Confusion, anger for dozens evicted from Jacksonville apartment complex

36 households seeking assistance after 8 apartment buildings condemned

JACKSONVILLE, Fla. - Dozens of residents evicted from buildings condemned at a Northwest Jacksonville apartment complex Tuesday are being told they need permits from the city to enter and retrieve their belongings.

The Jacksonville Sheriff's Office and the city of Jacksonville's Drug Abatement Response Team raided Shannon Ridge Apartments in the 5100 block of Shenandoah Avenue, eventually condemning eight of the 19 buildings -- a total of 63 apartment units.

The city says code enforcement inspectors found mold/mildew, unsanitary conditions, major infestation of roaches, improper or illegal wiring stoves not working, improperly installed water heaters, no smoke detectors, non-permitted plumbing and electrical work, and "structures unfit for human habitation."

One building had a collapsed ceiling that had allowed a bat infestation.

Mary Knight said she's "mad as hell" that she lived with with the problems for years, and now they've got nowhere to live.

"I've been asking them for two years to fix my apartment, and they never fixed it, so they condemned it," Knight said. "They done cut the lights off. You can't live in your home; you ain't got no lights."

Almost every resident displaced had a similar story.

"My place was infested with roaches when I moved in," resident Jerome Atkins said. "I spent the weekend killing pests with no hot water. Monday night my air conditioner went off. I was going to complain about that, but I did not have a chance to do that because code enforcement showed up Tuesday morning."

Some of the anger residents felt toward the property manager on Tuesday is now directed at the city, which is telling residents they have to get a permit to get back in their apartments to retrieve their personal belongings, and they only have three days to do so or they could be fined.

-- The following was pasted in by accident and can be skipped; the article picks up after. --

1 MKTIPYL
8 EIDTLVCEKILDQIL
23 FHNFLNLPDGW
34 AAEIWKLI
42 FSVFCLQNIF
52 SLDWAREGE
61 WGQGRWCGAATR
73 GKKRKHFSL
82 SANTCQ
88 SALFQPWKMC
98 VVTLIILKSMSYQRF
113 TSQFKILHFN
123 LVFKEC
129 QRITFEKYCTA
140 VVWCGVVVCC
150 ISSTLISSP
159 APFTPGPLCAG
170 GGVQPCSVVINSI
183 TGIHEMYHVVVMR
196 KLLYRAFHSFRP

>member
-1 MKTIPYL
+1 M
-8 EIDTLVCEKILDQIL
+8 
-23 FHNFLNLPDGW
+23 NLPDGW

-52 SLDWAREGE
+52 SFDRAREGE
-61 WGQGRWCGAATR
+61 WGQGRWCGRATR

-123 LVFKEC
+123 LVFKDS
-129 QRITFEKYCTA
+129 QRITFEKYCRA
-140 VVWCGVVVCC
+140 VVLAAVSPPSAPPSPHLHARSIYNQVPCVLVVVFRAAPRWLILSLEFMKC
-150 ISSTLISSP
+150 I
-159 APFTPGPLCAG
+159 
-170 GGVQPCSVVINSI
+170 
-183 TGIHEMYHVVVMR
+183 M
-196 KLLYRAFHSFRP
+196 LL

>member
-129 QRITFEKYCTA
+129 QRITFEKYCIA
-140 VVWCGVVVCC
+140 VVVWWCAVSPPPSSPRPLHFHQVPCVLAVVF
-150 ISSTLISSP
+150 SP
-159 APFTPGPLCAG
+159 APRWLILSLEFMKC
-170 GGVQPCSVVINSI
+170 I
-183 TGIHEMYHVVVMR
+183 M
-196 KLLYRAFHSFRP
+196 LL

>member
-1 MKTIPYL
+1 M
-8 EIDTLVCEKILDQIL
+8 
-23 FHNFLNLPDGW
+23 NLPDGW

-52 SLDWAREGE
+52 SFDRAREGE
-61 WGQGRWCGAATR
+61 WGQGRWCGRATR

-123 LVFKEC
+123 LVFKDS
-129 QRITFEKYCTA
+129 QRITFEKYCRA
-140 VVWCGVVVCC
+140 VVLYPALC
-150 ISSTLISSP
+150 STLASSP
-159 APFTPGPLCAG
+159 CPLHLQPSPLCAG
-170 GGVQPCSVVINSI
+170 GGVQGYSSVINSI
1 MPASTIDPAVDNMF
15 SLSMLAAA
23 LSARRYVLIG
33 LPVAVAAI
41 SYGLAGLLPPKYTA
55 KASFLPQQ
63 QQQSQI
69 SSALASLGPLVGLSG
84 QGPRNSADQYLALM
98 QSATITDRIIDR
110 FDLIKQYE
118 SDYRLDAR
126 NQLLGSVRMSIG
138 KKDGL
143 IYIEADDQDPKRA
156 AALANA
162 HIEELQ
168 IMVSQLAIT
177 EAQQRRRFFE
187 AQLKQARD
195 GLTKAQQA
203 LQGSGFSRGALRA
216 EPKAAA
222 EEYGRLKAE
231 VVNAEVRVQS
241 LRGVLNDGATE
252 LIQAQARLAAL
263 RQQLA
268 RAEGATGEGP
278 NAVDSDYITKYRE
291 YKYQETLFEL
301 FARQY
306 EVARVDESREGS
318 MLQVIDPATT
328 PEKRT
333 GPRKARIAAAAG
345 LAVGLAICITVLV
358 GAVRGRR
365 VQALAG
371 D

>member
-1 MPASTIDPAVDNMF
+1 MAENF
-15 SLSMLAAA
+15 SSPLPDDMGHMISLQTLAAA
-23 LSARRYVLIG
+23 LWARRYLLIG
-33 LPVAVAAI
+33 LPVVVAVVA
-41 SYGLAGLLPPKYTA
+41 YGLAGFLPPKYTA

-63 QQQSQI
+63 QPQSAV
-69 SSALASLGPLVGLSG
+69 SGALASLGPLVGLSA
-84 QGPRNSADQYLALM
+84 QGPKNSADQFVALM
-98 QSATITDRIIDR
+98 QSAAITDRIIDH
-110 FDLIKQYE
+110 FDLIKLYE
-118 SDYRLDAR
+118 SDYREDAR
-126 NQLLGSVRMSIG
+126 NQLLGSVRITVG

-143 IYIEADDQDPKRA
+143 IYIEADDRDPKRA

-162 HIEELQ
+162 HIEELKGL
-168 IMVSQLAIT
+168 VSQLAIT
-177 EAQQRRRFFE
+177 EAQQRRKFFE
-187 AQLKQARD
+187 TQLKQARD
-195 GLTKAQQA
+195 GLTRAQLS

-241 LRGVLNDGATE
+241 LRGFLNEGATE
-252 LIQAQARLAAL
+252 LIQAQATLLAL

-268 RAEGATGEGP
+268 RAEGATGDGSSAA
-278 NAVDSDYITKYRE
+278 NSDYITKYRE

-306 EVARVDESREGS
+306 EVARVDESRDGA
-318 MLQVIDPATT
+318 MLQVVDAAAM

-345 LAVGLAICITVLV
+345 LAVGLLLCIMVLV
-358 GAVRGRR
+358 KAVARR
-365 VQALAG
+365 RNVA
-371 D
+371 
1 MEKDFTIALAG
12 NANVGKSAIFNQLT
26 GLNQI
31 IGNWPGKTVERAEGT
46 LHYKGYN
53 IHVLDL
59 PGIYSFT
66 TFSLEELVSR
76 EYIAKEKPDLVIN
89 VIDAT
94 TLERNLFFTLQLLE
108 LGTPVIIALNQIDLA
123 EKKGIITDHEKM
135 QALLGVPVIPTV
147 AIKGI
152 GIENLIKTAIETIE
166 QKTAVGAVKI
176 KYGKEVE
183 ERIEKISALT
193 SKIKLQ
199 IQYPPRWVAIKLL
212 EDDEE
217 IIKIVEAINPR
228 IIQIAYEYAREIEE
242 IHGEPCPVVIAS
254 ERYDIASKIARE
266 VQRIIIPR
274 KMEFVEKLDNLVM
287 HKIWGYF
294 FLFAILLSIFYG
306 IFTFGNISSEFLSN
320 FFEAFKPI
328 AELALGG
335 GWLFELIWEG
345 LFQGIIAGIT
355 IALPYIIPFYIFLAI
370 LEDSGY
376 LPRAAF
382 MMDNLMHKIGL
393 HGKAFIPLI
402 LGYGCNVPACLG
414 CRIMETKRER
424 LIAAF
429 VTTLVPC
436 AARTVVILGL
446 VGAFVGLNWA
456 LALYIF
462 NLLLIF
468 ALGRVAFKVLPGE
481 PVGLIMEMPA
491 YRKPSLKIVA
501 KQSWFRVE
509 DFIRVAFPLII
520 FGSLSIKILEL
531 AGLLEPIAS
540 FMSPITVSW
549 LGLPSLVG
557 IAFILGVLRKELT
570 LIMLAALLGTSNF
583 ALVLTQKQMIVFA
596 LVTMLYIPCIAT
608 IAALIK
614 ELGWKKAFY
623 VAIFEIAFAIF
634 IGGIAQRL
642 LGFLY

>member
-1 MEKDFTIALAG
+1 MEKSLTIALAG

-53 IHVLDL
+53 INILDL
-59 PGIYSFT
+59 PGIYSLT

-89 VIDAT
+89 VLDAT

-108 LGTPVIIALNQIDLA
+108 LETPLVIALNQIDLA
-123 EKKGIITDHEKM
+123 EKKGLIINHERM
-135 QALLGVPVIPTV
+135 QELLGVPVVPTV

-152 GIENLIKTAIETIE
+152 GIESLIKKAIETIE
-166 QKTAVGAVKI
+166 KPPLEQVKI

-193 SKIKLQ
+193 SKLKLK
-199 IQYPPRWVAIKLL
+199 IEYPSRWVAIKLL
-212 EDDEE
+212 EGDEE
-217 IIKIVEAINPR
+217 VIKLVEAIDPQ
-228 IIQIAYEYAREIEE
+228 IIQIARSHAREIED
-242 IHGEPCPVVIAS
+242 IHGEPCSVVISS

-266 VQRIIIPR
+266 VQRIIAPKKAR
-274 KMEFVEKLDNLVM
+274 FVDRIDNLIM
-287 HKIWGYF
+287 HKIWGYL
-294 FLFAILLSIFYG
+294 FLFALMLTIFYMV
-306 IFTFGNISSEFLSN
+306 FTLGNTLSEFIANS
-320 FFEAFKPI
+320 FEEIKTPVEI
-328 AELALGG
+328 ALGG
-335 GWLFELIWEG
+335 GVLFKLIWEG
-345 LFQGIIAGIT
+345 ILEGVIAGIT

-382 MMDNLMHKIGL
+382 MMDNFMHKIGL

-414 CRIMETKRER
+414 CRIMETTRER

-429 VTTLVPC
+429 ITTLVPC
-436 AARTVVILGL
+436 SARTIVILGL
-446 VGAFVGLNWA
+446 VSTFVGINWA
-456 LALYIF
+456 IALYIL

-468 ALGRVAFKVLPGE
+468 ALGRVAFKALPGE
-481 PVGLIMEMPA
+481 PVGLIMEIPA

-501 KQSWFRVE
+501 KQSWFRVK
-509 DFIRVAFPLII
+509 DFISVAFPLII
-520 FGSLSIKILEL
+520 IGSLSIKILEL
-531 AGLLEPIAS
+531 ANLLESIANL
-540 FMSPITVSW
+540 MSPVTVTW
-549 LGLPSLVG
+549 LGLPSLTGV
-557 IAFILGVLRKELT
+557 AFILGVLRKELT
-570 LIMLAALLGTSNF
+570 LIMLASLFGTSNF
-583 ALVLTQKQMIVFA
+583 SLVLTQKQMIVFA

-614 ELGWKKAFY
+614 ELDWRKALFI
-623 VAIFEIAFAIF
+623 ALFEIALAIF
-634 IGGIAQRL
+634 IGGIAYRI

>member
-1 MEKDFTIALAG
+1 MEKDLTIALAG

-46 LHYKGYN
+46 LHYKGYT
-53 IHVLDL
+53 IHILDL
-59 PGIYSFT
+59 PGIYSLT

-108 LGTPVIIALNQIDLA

"There is a letter from the city saying I have to go down to code enforcement to get a pass to get my stuff out or I will be fined $500," said resident Jerome Atkins, who just moved in to his apartment last Thursday. "On top of that, I walk into the leasing office and asked them about refunding the money I paid to move in, and they tell me my money is not refundable when the building got condemned on their watch."

Apartment management did say Wednesday that residents who paid rent will get money back. They said the current owners purchased the site eight weeks ago and have begun renovations.

The property manager said he knew there were problems and was making changes. He said he was not aware of the code violations until Tuesday, and he's waiting to get answers from the city, but is not sure what the next step will be.

The city said 36 households sought temporary assistance from the city, and a handful of people stayed Tuesday night at a Red Cross shelter set up at the request of the city at Legends Center near Soutel Drive.

The city said the apartments have been a problem for years. The Sheriff's Office said last year it received nearly 600 calls about the complex. Of those calls, 123 were for disputes, 38 for noise complaints, 20 for suspicious people and 18 for discharging firearms.

Two people were arrested Tuesday at the complex on outstanding warrants.

DART inspections can often end in the condemnation of an apartment complex, forcing it to shut down.

State officials inspected the apartment twice before, once in 2010 and again in February. They did not find any problems then, saying the complex met inspections standards, according to records.

Displaced residents who apply for assistance can receive aid for a deposit or utilities for another residence, up to $1,250. The Jacksonville Transportation Authority provided transportation assistance.

Records show the complex is owned by a Miami-based company, Jorkin Jax LLC, that purchased the complex in June. Brown said the property is managed by American Management in Atlantic Beach.

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